I was afraid. Fear was one of my most common feelings. I have experienced panic reactions, and I have been afraid of other people to the extent of avoiding them. I was an addict, and one of the major elements in my life has been fear. We have experienced fear almost as soon as we have been able to feel it. We have been rejected, and our existence has been in danger many times. We learned to watch for every signal of hatred and rejection, and we learned to pretend so well that we were not aware of our fear. We have learned to live with fear. We may even have no idea what it is to live without fear. For us, fear was not a stopper. It was an unmistakable part of our life, and it became a part of our relation to the world. Fear, and being alert, was our prerequisite of being able to continue to live.
As we begin to heal, we will uncover our child within, our true self, and he is terrified. Unless we know how to face his fears, we will not be able to release him from his prison of panic. We will find fear, and his fear is not insignificant. We may find terror. We may feel his terror. He is earnestly waiting for us to release him from his shadow world of phobias. We will step in his world. We will validate his fears, and he will validate us as real persons who are not afraid of fear, and who can safely feel fear. We will learn that fear is just another feeling, and in the beginning it is not a pleasant one. At the end we will find the beauty of fear, and eventually we will recognize that fear is merely an internal message - a feeling.
Fear is not harmful. The purpose of all feelings is to guide us in life according to our best, and fear is no exception. We will go through the terror of our inner child, but at the other end of the tunnel is peace and rest. We will find fear that is as constructive and joyful feeling as any other feeling. We will find fear that does not stop us. We will find fear that participates in life as spontaneously as any other feeling - and we will be happy even when we feel fear. We will learn to appreciate it, since it tells us much about our relation to the world.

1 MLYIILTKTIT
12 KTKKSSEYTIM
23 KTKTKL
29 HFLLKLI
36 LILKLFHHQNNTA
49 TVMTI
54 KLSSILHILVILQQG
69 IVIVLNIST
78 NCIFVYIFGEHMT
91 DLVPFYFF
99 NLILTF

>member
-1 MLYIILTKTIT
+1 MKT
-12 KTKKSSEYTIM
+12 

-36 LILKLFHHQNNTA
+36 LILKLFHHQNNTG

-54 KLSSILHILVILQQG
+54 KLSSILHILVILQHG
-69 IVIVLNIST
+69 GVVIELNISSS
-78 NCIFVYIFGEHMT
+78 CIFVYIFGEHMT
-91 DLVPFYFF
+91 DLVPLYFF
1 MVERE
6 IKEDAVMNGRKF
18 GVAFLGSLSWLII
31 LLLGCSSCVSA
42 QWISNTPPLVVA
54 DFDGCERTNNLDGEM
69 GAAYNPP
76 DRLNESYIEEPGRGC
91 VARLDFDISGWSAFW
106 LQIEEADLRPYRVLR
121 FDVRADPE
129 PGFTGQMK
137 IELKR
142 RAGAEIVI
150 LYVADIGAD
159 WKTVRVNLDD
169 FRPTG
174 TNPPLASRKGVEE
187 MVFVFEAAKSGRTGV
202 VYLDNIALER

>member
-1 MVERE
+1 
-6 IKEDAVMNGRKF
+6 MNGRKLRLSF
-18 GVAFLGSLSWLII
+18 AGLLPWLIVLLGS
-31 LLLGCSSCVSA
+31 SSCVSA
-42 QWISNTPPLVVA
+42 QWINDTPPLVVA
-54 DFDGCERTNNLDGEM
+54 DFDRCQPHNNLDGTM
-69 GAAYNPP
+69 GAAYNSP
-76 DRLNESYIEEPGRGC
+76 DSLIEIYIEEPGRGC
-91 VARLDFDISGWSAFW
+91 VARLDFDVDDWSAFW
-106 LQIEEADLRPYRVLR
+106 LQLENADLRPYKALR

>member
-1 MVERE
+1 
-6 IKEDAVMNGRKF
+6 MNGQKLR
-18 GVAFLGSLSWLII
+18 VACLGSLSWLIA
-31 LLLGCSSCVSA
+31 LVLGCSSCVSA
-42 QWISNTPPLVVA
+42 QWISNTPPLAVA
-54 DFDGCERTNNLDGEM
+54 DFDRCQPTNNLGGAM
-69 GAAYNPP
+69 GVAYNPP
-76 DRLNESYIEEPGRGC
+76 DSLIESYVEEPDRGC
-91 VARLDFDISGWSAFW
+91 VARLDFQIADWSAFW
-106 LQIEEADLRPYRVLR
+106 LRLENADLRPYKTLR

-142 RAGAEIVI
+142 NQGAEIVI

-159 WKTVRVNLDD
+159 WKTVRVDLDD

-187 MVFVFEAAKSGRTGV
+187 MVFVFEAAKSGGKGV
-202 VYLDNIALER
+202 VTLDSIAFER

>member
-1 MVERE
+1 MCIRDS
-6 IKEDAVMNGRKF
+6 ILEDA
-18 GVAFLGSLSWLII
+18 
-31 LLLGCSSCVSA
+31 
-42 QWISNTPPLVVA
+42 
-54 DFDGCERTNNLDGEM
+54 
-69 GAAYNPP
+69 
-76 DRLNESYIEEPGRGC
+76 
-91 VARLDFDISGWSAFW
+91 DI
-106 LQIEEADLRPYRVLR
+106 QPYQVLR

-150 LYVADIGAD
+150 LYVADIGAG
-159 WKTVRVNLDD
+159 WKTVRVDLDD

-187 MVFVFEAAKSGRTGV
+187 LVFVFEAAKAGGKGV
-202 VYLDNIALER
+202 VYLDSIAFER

Our fear already has shown us how important and good feeling it is. We have gone through much terror in our childhood, and our fear guided us and enabled us to survive in a dysfunctional and unsafe environment. Had we not felt fear, and adjusted our behavior accordingly, we might not have survived. We found our secret way to live with the pain that resulted, and a significant part of the pain are the fears and terrors of our rejected and hated inner child. We will find his overwhelming fears, and we will experience them, but they can not harm us. The events that caused the fears are history, and we are adults now. If we do not allow ourselves to experience the terror, we will harm ourselves, since the terrors and fears will remain within us, controlling us everywhere we go and preventing us from belonging. Now we can surrender ourselves to feeling the terror completely, since we are safe. No matter how much terror within we experience at present, it does not harm us. It just does not feel nice. The world may lose its colors for some time, but they come back bright and shiny. Every experience of terror that I endured opened my senses, and I can say that the colors are brighter and sounds clearer, literally.